Tuesday, January 21, 2014

2014 So Far

How can it already be the end of January?I  haven’t even written my end-of-the-year retrospective post or my resolution post yet. Oh well, I will just try to catch up a bit.  It has been an old-fashioned, darn cold winter and here are some of the things we have been up to at Squash Blossom Farm the past few weeks:
In December I started working part-time at a rather fancy restaurant, baking bread, pizza crusts and desserts. It is nice to earn a bit of income during the winter, but even better, I am learning some good tricks for more efficient baking on a large scale that will come in handy when our farm kitchen opens. One perk of working there is that I get to take home a big bag of kitchen goodies for the cows and chickens every week- ends of carrots, celery and cabbage, broccoli and brussels sprouts trimmings, apple cores, crusty ends of baguettes. I  empty the sack onto the snow and all the  animals eagerly forage through the fresh delicacies -  the dogs try to  gobble up the bread crusts before the cows get them.
With all the bitter cold spells we don’t spend much time outside just for fun and the winter already seems interminable. It is also kind of nerve-wracking, worrying about the animals when it is -20 or colder windchill.
The animals are eating a lot to keep warm. I give the  chickens extra scratch grain and make them warm oatmeal with a bit of coconut oil stirred in on really cold days. The cows are getting a bit of grain and beet pulp with their hay rations. Of course the hay piles have to go down as the winter advances, but I miss the reassuring feeling of floor-to-ceiling, wall-to-wall hay bales in the barn. I counted about 110 bales left;  that will only get us to the beginning of May, so I was relieved to find a farmer who can spare 30  bales, which I will pick up this Friday.
Our cow fountain froze up this winter so the cows are drinking from a small stock tank with a heater to prevent it from icing over. It takes about 10 buckets of water to fill it, which I do twice a day. I got tired of unlatching and re-latching the gate to pour in each bucket of water, so now I just pour it through the gate, resulting in icicles hanging on the bars.
The cow fountain repairman never showed up, but that is the least of our repair concerns. Since Christmas we have had so many repairs! Septic system issues, furnace not working, chimney sweeping,  a stove repair and a washing machine repair.... I hope that everything else keeps functioning for rest of the winter.
I got new glasses, which really enhance my chore attire! You can't  quite see, but the  earpieces are actually red, very trendy. Underneath my down jacket I have a fleecey sweatsuit and Carhartt overalls. My sweet sister sent us two pair of  Carhartt lined bib overalls that her family did not use-- we so greatly appreciate them this winter.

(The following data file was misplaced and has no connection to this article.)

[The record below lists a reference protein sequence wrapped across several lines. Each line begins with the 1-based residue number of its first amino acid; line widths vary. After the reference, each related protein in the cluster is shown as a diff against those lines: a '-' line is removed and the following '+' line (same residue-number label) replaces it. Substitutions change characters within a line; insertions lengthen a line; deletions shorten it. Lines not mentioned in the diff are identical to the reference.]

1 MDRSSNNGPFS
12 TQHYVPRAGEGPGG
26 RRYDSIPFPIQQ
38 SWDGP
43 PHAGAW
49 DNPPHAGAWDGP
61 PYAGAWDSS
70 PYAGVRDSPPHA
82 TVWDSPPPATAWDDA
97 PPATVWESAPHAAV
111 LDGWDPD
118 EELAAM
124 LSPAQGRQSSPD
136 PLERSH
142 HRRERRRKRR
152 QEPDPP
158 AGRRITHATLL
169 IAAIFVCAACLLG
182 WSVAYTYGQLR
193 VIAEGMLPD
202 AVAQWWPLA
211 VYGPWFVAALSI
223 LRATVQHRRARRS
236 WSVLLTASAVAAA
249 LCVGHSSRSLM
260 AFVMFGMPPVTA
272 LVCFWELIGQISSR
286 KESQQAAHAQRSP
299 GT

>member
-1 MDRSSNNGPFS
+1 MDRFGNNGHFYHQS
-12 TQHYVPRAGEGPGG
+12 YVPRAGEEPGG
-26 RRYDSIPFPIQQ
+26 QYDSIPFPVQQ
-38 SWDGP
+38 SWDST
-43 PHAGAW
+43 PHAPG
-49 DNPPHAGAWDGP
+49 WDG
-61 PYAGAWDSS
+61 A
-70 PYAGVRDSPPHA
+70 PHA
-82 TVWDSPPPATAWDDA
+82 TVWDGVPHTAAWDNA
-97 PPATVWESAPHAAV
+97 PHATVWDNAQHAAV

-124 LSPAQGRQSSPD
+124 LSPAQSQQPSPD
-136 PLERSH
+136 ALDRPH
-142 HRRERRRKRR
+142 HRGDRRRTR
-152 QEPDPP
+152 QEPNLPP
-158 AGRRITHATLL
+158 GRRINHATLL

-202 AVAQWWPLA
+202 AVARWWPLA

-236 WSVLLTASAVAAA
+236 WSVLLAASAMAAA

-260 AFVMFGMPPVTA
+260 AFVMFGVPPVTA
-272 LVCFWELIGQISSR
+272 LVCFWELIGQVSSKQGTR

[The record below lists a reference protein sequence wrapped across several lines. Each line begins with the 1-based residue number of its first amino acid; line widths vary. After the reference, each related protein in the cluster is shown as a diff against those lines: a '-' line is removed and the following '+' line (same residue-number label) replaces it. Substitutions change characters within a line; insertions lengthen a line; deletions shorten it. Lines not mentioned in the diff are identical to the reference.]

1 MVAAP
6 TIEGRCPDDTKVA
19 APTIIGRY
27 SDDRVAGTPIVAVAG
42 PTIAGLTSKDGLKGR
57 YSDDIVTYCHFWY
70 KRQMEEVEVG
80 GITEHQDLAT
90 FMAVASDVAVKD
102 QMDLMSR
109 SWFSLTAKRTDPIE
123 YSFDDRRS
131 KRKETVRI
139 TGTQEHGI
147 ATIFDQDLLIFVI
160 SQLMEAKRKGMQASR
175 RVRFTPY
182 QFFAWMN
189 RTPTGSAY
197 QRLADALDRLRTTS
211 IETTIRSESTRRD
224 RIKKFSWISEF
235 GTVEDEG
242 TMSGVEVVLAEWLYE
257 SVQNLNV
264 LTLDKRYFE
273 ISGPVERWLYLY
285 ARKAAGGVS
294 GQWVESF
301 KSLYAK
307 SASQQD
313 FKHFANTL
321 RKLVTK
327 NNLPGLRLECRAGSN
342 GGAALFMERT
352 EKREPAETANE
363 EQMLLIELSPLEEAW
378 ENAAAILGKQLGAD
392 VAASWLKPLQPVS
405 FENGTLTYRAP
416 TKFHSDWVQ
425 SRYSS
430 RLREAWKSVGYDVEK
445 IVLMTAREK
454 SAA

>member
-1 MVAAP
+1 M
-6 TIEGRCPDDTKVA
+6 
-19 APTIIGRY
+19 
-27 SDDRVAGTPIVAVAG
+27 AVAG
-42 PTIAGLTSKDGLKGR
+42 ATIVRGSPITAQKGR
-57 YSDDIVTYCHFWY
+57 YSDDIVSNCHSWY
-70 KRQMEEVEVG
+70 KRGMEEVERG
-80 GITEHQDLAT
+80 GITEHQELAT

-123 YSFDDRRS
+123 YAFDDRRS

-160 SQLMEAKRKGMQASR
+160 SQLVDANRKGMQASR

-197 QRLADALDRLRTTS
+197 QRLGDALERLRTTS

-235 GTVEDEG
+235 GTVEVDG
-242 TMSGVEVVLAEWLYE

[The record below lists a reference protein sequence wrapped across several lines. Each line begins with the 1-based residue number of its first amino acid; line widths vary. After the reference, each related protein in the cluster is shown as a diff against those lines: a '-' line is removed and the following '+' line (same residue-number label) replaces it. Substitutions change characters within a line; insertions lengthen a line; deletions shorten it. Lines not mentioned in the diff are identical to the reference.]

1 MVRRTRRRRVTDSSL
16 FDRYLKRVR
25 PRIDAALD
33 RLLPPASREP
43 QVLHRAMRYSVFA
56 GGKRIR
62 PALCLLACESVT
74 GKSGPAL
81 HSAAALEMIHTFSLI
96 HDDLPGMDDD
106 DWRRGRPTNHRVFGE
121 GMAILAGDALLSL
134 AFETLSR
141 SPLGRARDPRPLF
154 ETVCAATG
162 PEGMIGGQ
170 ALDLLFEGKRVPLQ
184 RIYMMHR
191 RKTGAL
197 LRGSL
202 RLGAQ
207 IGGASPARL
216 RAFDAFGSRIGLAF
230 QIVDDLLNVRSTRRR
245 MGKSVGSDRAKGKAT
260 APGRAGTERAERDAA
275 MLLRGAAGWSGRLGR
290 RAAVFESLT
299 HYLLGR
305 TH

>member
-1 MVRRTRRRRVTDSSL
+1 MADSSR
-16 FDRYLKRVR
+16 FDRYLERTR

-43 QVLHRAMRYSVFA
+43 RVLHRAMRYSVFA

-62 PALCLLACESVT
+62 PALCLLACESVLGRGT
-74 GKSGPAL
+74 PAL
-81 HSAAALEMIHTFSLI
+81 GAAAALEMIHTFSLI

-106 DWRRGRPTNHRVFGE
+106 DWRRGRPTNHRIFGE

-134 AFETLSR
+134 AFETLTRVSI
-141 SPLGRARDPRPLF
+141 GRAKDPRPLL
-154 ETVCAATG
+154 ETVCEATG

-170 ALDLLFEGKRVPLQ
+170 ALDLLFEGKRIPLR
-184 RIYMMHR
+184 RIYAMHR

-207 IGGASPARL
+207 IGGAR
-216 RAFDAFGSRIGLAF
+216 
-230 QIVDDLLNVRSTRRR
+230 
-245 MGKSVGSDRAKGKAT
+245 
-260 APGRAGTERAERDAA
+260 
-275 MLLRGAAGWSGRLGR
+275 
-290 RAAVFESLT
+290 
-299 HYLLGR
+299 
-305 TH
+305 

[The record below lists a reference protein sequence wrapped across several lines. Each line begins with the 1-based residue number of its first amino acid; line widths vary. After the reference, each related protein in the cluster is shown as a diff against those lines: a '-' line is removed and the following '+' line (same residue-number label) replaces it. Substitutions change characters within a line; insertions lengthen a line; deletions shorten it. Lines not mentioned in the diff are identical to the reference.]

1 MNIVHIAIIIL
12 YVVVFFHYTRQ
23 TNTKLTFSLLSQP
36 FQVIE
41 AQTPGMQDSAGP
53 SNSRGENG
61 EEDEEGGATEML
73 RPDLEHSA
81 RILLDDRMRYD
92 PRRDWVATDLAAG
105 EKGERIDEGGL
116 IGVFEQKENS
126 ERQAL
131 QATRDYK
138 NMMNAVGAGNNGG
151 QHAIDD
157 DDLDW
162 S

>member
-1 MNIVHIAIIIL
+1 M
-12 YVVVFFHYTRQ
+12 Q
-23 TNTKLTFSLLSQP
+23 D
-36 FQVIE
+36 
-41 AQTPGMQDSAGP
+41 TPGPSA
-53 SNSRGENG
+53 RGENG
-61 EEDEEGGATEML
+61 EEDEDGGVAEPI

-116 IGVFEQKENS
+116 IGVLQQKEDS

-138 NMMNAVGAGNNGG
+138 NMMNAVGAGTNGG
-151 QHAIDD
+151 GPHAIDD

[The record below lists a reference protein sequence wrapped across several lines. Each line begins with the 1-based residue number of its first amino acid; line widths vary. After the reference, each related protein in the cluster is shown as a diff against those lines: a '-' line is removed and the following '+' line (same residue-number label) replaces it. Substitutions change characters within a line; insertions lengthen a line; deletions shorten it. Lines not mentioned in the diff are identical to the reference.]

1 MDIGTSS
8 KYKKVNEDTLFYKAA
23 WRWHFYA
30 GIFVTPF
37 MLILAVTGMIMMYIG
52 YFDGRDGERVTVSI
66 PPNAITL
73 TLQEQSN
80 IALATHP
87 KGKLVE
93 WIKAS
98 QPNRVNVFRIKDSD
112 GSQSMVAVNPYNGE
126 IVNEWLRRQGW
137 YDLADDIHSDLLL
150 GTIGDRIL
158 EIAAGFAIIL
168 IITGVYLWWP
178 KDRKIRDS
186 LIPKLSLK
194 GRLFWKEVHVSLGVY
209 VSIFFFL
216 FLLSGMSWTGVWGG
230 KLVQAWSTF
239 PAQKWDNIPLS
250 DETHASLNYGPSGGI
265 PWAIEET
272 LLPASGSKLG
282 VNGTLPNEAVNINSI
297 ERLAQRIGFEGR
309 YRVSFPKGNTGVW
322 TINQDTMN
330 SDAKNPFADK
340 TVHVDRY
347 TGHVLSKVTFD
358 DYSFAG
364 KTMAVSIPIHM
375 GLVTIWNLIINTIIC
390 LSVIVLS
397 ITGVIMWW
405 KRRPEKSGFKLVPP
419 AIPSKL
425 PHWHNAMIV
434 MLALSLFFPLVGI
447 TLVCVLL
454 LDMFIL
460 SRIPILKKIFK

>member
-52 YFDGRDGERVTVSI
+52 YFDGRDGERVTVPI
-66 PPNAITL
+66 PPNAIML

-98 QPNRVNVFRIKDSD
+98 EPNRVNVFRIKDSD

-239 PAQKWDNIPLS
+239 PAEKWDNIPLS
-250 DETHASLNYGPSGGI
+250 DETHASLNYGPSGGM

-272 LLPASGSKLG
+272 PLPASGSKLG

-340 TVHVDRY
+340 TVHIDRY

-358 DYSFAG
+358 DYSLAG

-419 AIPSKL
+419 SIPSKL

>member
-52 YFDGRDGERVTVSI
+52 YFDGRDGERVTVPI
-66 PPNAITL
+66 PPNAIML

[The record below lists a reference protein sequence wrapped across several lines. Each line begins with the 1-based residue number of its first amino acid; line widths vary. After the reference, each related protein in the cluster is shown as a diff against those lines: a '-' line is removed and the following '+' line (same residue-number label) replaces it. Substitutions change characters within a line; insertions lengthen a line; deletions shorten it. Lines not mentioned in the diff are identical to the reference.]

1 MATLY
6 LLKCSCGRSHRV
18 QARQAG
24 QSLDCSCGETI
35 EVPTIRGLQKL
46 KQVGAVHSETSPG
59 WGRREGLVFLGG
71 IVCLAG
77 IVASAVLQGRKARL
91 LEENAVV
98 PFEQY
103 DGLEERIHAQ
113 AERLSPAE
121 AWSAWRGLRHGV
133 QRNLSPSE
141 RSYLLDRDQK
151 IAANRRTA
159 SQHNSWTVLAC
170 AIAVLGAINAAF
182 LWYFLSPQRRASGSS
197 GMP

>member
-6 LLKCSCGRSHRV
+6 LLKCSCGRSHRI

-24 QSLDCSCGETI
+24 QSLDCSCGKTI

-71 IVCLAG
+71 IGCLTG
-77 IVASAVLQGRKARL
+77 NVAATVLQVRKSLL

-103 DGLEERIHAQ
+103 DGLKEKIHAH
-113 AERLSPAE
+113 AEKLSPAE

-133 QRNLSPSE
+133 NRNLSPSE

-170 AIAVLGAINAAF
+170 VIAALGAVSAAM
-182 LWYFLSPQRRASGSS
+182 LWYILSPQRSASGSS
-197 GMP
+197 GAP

We have begun preparations for the commercial kitchen project. Rog ordered a dumpster for kitchen demolition debris
and spent a couple weekends cleaning out the scary middle part of the barn ( full of old hay and construction materials and junk when we bought the farm, we have been working on it a bit every year but hadn’t gotten down to the floor yet.) It is no longer scary! It is now a place of lovely potential. But first it will be the swing space for  storing appliances while the kitchen is being constructed.
Every week for the past  month I have been making many, many batches of chocolate truffles and sumac-elderberry jelly for Kickstarter rewards.
The truffles were packaged in origami boxes. [What was I thinking when I  promised the truffles would  be in pretty, handmade origami boxes? I didn't  know how to do origami but I figured “how hard can it be?” Ha! I learned that I do not have an innate talent for origami. (Thank you for spending much of your holiday folding boxes, darling daughters!)]
Then the Kickstarter rewards were packed for hand delivery to local addresses, postal delivery to distant supporters. We are not done getting them all out yet yet, but the end is finally in sight!
While I bottled honey and made jelly, Rog made  elderberry-raspberry melomel (fruit-flavored mead, or honey wine.)  It smelled so delicious - I cannot wait to taste this next summer!

The weather finally warmed up enough last weekend that we got outside for some fun. We did a bit of snowshoeing through our little prairie, trying out some snowshoes gifted to us by friends who moved to Florida. I bet they feel pretty smug about leaving Minnesota this winter!

Keep warm, everybody!

1 comment:

Marcia said...

You have had amazingly cold temperatures for so long up there in MN. We are just having our 2nd taste of it this week here in MD but nothing near as cold as you.

Looking forward to my kickstarter reward coming in the spring.